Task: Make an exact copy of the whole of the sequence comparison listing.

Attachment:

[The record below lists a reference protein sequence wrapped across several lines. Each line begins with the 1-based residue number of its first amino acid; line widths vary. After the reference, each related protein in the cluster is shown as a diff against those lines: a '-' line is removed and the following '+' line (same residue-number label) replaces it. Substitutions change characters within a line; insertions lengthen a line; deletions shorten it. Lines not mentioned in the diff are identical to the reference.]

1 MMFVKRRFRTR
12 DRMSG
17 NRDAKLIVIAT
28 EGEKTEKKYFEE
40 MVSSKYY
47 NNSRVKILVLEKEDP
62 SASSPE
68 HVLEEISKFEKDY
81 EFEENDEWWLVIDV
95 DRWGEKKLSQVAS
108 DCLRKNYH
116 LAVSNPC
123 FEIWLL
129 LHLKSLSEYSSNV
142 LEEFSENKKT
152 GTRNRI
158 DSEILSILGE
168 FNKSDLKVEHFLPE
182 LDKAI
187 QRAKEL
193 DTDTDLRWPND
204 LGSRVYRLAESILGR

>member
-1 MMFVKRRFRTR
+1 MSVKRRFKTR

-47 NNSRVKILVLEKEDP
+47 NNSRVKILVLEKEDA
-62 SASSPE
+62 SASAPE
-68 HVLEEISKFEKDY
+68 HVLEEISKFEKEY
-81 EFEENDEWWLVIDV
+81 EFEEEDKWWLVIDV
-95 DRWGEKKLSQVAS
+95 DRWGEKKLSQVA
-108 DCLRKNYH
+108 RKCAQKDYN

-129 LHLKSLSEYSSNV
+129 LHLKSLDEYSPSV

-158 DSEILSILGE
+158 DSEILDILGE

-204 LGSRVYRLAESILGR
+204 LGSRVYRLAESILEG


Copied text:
[The record below lists a reference protein sequence wrapped across several lines. Each line begins with the 1-based residue number of its first amino acid; line widths vary. After the reference, each related protein in the cluster is shown as a diff against those lines: a '-' line is removed and the following '+' line (same residue-number label) replaces it. Substitutions change characters within a line; insertions lengthen a line; deletions shorten it. Lines not mentioned in the diff are identical to the reference.]

1 MMFVKRRFRTR
12 DRMSG
17 NRDAKLIVIAT
28 EGEKTEKKYFEE
40 MVSSKYY
47 NNSRVKILVLEKEDP
62 SASSPE
68 HVLEEISKFEKDY
81 EFEENDEWWLVIDV
95 DRWGEKKLSQVAS
108 DCLRKNYH
116 LAVSNPC
123 FEIWLL
129 LHLKSLSEYSSNV
142 LEEFSENKKT
152 GTRNRI
158 DSEILSILGE
168 FNKSDLKVEHFLPE
182 LDKAI
187 QRAKEL
193 DTDTDLRWPND
204 LGSRVYRLAESILGR

>member
-1 MMFVKRRFRTR
+1 MSVKRRFKTR

-47 NNSRVKILVLEKEDP
+47 NNSRVKILVLEKEDA
-62 SASSPE
+62 SASAPE
-68 HVLEEISKFEKDY
+68 HVLEEISKFEKEY
-81 EFEENDEWWLVIDV
+81 EFEEEDKWWLVIDV
-95 DRWGEKKLSQVAS
+95 DRWGEKKLSQVA
-108 DCLRKNYH
+108 RKCAQKDYN

-129 LHLKSLSEYSSNV
+129 LHLKSLDEYSPSV

-158 DSEILSILGE
+158 DSEILDILGE

-204 LGSRVYRLAESILGR
+204 LGSRVYRLAESILEG